China's Largest Internet Portals Enter Into Another "Self-Discipline" Arrangement (story in Chinese)

September 20, 2004

The People's Daily reports that three of China's largest Internet portal companies have formed a "self-discipline alliance." According to the report,,, and Netease announced on September 15th that they were establishing a "Wireless Internet Honesty Self-Discipline Alliance" in order to "build an honest and prosperous Internet and resist harmful information." In December 2003 the People's Daily reported (story in Chinese) that Sina, Sohu, Netease and dozens of other Internet news outlets jointly signed an "Internet News Information Service Self-Discipline Pledge" promising to "voluntarily submit to government administration and public supervision" and not disseminate any information that might threaten social stability or be otherwise "harmful." Prior to that, in March 2002 these companies and hundreds of others (including Yahoo) signed the Internet Society of China's "Public Pledge of Self-Regulation and Professional Ethics for China Internet Industry" (in Chinese) which included pledges to:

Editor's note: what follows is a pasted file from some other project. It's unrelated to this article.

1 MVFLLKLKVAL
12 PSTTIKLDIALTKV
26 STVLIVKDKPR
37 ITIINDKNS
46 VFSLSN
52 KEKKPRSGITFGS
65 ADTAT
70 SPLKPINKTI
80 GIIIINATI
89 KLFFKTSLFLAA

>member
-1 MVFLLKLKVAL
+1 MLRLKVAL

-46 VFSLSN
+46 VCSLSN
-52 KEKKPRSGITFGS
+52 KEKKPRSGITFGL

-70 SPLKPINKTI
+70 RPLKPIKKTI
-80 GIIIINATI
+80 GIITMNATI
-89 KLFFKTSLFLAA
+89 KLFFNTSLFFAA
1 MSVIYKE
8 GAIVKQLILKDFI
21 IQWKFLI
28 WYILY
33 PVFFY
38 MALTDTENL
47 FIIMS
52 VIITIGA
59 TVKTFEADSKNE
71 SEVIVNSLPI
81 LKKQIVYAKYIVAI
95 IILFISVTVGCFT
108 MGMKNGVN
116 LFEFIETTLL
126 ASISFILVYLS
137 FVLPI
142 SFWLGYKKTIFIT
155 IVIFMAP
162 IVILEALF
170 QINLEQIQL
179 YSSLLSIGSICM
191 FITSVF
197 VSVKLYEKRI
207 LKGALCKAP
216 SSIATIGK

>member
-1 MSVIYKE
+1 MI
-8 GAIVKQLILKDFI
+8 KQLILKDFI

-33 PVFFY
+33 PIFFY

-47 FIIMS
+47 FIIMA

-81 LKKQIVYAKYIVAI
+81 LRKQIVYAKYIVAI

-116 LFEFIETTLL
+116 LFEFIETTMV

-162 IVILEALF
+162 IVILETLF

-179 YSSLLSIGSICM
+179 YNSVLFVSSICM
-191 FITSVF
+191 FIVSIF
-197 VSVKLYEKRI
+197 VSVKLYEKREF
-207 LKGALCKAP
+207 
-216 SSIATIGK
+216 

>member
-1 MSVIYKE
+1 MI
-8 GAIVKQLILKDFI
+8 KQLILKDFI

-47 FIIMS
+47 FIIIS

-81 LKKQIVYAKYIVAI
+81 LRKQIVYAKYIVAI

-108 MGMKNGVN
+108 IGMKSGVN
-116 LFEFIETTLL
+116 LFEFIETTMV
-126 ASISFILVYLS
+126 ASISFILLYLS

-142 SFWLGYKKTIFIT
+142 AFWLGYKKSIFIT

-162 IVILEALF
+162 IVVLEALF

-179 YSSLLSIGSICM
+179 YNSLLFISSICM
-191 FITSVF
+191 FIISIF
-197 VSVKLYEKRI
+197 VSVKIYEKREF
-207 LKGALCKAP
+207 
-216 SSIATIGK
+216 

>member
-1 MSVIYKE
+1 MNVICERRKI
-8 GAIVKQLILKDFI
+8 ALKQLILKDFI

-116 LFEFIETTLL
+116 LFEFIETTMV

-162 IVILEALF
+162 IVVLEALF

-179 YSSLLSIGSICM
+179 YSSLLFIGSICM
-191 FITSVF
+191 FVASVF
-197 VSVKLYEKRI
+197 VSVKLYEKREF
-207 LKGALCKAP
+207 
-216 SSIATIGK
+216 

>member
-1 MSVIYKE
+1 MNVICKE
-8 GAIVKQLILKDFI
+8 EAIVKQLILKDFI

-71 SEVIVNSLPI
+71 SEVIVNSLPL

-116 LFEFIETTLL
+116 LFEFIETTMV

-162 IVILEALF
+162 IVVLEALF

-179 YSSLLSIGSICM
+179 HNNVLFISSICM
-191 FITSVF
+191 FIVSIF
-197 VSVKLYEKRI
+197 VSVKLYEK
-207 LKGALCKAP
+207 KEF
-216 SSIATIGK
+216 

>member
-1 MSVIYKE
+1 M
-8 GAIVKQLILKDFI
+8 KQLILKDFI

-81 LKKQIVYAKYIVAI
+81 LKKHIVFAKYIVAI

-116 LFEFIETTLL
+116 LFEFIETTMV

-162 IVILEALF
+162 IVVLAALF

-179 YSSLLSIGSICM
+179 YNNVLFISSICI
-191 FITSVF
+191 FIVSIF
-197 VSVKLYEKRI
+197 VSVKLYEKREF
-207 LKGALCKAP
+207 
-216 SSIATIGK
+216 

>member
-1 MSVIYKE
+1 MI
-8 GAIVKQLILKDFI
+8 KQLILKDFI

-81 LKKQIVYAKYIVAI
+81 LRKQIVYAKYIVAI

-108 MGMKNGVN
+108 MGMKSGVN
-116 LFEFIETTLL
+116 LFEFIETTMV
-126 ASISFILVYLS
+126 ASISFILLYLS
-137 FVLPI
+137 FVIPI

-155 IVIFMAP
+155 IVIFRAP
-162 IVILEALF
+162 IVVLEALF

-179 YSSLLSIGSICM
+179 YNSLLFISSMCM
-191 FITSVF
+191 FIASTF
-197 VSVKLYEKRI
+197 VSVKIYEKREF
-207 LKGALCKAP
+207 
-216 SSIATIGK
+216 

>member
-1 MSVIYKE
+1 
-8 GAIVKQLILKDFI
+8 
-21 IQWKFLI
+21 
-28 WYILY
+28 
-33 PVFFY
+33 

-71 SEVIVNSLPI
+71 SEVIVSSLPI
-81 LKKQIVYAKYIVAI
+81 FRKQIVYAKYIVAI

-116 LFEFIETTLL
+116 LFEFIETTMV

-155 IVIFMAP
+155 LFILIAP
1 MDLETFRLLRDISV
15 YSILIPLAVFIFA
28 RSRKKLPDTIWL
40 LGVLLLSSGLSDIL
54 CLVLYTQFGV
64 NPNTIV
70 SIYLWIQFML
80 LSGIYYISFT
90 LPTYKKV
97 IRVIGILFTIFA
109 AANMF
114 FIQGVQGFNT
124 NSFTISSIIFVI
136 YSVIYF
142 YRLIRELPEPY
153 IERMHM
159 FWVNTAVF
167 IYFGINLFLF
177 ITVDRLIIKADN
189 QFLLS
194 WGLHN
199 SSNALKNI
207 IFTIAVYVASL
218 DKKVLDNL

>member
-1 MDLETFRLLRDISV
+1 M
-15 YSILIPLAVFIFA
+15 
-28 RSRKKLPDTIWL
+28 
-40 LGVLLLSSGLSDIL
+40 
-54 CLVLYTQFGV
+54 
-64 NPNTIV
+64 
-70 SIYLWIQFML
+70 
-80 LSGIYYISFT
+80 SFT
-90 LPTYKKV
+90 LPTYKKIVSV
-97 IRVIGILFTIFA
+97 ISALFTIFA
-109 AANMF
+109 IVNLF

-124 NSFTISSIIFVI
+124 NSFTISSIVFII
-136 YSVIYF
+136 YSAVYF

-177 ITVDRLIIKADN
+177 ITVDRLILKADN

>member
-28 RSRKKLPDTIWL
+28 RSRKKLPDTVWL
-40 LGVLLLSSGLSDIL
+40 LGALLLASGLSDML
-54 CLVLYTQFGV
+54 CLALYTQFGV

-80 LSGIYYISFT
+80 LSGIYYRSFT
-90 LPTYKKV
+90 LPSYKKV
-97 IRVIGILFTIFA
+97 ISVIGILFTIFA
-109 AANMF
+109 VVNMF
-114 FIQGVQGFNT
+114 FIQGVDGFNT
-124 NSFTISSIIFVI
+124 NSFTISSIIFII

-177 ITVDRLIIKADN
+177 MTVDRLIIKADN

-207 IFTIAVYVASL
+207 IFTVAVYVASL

• "Carry forward the . . . moral code of socialist spiritual civilization,"
  • Refrain from "producing, posting or disseminating harmful information that may jeopardize state security,"
  • "Monitor the information publicized by users on websites according to law and remove harmful information promptly."

While none of these pledges have defined "harmful information," Chinese authorities generally include in the definition of "harmful" information, facts, and opinions that the central government or Communist Party designates as having "political problems." For example, an article on a Beijing Communist Party website entitled "Discussions of the Internet Battlefield" (in Chinese) states that all levels of the Party and the government must "show their colors and guard against and filter all types of political defamation, pornography, and other harmful information on the Internet." Similarly, a posting on the Guangdong Public Security Office’s website entitled "Sichuan Public Security Organs Delve Deeply into 'Sweeping Away Pornography' and 'Striking Down Illegal Publications'" (in Chinese) reported that in July 2004 a deputy commissioner of Sichuan's Public Security Office told a meeting of that province's Working Committee on Sweeping Away Pornography and Striking Down Illegal Publications that they must "seal up all types of harmful information such as that which has severe political problems . . . ."